During the last decades we have seen dramatic changes worldwide in the epidemiology of gastrointestinal cancers, in particular the incidence of proximal adenocarcinomas. Oesophageal adenocarcinoma, once a rare histological type, has in most Western countries outnumbered squamous cell carcinoma and has now become the most common tumour in the oesophagus. Several reports assert oesophageal adenocarcinoma to currently having the fastest increasing rates among all tumours. For adenocarcinoma of the stomach, in particular the more distal parts of the stomach, the incidence rate has gradually declined moving from being the most common tumour type globally in the early 20th century to being the number 4 cancer today. Colorectal adenocarcinoma incidence rates have in most countries been reported as a steady but slow rise during the same time period.
These incidence alterations are in large yet unexplained. Major incidence variations, during the span of decades only, should not be attributable to genetic alterations but by changes in exposure to environmental factors such as life style habits, infections, dietary factors, irradiation, or air-borne pollutants. Such associations can seldom, if ever, be studied by the ‘gold-standard’ of clinical research – the randomized controlled trial. Carefully designed and executed epidemiological, or observational, research is a robust and strong tool to approach such questions and can provide firm evidence of causality, however.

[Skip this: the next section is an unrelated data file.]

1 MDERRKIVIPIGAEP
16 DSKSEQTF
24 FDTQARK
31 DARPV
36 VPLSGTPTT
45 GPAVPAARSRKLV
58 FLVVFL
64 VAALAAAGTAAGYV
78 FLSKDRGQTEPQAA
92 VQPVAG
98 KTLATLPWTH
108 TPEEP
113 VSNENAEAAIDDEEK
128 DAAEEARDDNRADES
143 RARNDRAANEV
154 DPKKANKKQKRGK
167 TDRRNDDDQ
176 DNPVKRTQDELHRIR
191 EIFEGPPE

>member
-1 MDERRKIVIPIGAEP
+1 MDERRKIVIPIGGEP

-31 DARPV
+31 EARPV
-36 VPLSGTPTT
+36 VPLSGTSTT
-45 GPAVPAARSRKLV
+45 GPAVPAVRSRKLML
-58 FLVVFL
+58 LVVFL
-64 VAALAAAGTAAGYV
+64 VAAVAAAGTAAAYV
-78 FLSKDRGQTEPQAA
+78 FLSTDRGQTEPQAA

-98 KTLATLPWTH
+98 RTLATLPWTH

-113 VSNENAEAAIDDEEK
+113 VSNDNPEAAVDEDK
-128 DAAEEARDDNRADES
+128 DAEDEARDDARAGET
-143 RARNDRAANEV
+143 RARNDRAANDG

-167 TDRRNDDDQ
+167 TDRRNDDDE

As an example I would like to share some of the results and experience of the observational research that has been undertaken the last decade due to the concerns of the unexplained rapid rise of oesophageal adenocarcinoma incidence.